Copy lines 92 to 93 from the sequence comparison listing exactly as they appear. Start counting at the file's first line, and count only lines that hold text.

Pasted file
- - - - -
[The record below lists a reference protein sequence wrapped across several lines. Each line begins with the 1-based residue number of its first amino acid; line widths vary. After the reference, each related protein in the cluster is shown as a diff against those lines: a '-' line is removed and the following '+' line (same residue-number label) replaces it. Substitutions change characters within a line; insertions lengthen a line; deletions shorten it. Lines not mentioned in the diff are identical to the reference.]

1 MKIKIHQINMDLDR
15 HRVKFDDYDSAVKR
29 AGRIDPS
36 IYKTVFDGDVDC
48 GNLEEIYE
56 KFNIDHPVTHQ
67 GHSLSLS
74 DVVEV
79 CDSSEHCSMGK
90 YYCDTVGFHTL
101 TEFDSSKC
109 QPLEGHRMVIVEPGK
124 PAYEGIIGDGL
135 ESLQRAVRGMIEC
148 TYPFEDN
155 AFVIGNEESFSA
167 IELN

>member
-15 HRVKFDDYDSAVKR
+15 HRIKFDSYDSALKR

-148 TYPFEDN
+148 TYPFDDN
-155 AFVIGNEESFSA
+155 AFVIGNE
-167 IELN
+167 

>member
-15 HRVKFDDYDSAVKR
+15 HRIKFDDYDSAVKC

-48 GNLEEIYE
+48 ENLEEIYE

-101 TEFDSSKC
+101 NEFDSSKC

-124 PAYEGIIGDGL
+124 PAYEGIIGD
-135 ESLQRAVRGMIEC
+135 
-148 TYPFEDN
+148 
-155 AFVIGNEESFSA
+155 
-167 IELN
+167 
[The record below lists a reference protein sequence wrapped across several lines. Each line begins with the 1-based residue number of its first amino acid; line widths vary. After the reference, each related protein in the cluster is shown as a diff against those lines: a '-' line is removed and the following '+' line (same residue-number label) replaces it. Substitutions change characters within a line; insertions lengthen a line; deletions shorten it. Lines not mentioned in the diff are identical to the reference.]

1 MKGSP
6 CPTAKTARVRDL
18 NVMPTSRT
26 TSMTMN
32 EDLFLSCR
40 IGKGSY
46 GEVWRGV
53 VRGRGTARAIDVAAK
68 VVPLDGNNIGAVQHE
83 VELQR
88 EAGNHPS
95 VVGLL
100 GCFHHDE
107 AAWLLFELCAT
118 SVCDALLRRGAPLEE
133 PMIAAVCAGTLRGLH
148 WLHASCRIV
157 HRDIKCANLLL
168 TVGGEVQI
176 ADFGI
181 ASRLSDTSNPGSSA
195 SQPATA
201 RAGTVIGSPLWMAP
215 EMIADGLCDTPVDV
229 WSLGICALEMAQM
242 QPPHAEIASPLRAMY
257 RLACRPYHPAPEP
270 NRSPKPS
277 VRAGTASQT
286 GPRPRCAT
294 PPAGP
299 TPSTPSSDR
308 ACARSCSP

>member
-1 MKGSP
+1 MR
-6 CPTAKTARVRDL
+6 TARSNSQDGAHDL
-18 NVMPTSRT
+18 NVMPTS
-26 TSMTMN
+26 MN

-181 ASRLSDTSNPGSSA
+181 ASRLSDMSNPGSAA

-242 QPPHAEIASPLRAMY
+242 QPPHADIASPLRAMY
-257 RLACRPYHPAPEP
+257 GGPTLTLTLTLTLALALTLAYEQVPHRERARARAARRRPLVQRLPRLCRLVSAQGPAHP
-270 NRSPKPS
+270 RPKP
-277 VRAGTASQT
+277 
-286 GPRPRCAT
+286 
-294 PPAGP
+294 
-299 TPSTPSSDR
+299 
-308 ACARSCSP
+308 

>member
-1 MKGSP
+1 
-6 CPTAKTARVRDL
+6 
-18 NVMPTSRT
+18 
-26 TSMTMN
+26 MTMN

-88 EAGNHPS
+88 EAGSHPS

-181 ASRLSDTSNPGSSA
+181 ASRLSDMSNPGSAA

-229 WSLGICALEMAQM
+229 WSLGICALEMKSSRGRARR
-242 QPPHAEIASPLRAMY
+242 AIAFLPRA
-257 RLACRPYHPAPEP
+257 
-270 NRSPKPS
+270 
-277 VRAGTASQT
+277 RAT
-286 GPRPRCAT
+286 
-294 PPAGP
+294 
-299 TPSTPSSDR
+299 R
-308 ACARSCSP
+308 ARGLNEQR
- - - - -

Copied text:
-257 RLACRPYHPAPEP
+257 GGPTLTLTLTLTLALALTLAYEQVPHRERARARAARRRPLVQRLPRLCRLVSAQGPAHP